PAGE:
My Linux Server Setup

About

This guide is meant for people who have bought/installed a Linux Server.
It is not a perfect guide. It is my personal guide on what I do after installation.
It will not go over the Installation of the OS itself.
We will use Debian 10 as the OS here.
If you have any CentOS Distro then please install epel-release.
If you have a CentOS 8 Server then please use dnf install to install packages instead.
If you have a CentOS 7 Server please use yum install instead.

Update & Install

When I first booted a new server I usually run sudo apt-get update and then sudo apt-get upgrade.
This makes everything my system fully up-to-date. Then I install some basic applications I use often.
My commonly used applications (except the ones later in this article) are:

sudo apt-get install nano vim screen htop zip unzip wget curl

User Management

It's not good to log in as root over SSH. Many spambots try to log in as root over SSH, your server is constantly under attack.
Create a new user and give him permission to use sudo. With sudo a user can get temporary admin-rights if needed.
On some systems sudo isn't preinstalled. For a user to be able to use sudo you just have to add him to the sudo group. (On CentOS the groupname is wheel instead)
adduser chris and then usermod -aG sudo chris.

I also recommend to create a user for every service you manually install. If you install git/jenkins/teamspeak then create a new user for those services.

Securing SSH

You don't want people to be able to log in on your server as root.
To edit the SSHd configuration of your server simply edit /etc/ssh/sshd_config. (SSHD is the server, SSH is the client)
Here at the bottom of the file you can add PermitRootLogin no , this makes the user root not able to login with SSH.
You can also write AllowUsers chris to only allow the user chris access to login via SSH.
I recommend to use both of these lines: Deny root login and only allow specific users login.

In this file you can also change the default port if you add the line Port 97 at the bottom.
Automated attacks on servers always use the Port 22 for SSH, so if you change it most bots on the internet won't be able to automatically attack you that easily anymore.
I don't change it from Port 22, because it's standardized on that port via IANA.

You can also use SSH Keys instead of a password authentication to log in.
It's more secure because nobody can brute-force the key easily.
But you don't have to use this to be secure, because we will install fail2ban later.
(Just a thought: Someone would have to guess the username and then the password, together with fail2ban it's highly unlikely that someone can get access.)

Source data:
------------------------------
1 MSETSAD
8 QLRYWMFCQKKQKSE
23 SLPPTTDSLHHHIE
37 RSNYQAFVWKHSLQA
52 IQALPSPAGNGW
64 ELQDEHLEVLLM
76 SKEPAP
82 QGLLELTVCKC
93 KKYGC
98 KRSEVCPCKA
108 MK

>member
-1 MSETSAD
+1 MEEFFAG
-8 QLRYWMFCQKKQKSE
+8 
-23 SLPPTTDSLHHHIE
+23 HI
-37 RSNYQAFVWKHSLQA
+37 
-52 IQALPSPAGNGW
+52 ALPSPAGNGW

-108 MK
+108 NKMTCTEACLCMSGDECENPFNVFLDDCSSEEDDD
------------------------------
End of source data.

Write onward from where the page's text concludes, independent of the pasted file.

Monitoring with sysstat

It automatically logs CPU, network and disk usage.
The command for this is sar. If you use it without any flags it will show you the CPU usage in percent.

First install the sysstat package with sudo apt-get install sysstat.
To enable the logging edit /etc/default/sysstat and change the "false" to "true".
Now restart it with sudo systemctl restart sysstat.
You can now use the sar command to get your resource log. At first it needs a while (5min) to get the first log entry.
You can also generate a picture from these logs via sadf -g -- -A > today.svg.
(German) More at https://www.thomas-krenn.com/de/wiki/Linux_Performance_Aufzeichnung_und_Auswertung_mit_sar

Firewall

For me iptables is enough of a firewall. It blocks/allows protocols,states and IP addresses.
You can also look into firewalld or uncomplicated firewall (ufw). These are just applications that build ontop of iptables.

First install iptables and iptables-persistant via sudo apt-get install iptables iptables-persistant. (It doesn't matter if you save your current config or not if asked)
Now everytime you reboot it will take the rules from /etc/iptables/rules.v4 and apply them.
sudo nano /etc/iptables/rules.v4 and copy in this basic ruleset:

# sample configuration for iptables service
# from shira.at
*filter
:INPUT ACCEPT [0:0]
:FORWARD ACCEPT [0:0]
:OUTPUT ACCEPT [0:0]
-A INPUT -m state --state RELATED,ESTABLISHED -j ACCEPT
-A INPUT -p icmp -j ACCEPT
-A INPUT -i lo -j ACCEPT
-A INPUT -p tcp -m state --state NEW -m tcp --dport 22 -j ACCEPT
-A INPUT -p tcp -m state --state NEW -m tcp --dport 80 -j ACCEPT
-A INPUT -p tcp -m state --state NEW -m tcp --dport 443 -j ACCEPT
-A INPUT -j REJECT --reject-with icmp-host-prohibited
-A FORWARD -j REJECT --reject-with icmp-host-prohibited
COMMIT
Now you can live-reload these rules into your system with sudo iptables-restore < /etc/iptables/rules.v4.
To save your current rules you can use sudo iptables-save > /etc/iptables/rules.v4.

Fail2ban

Fail2ban does what it says: It bans people after too many failed attempts.

Simply install it via sudo apt-get install fail2ban.
The default configuration is located at /etc/fail2ban/jail.conf. Do not edit this configuration directly, instead create a new file there called jail.local.
My default jail.local file for SSH:

[DEFAULT]
bantime = 900
maxretry = 3
[sshd]
enabled = true
It bans for 15 minutes upon 3 failed attempts at SSH Login.

Other Services

I also install other services on initial setup.
A big and important one is a webserver. There are 2 main webservers: apache2 and nginx.
The easier one for beginners is apache2, but if you want performance and aren't too scared of new stuff then nginx is your way to go.
sudo apt-get install nginx and for php sudo apt-get install php-fpm.

Don't forget to add new firewall rules if your new services require different ports than 80/443.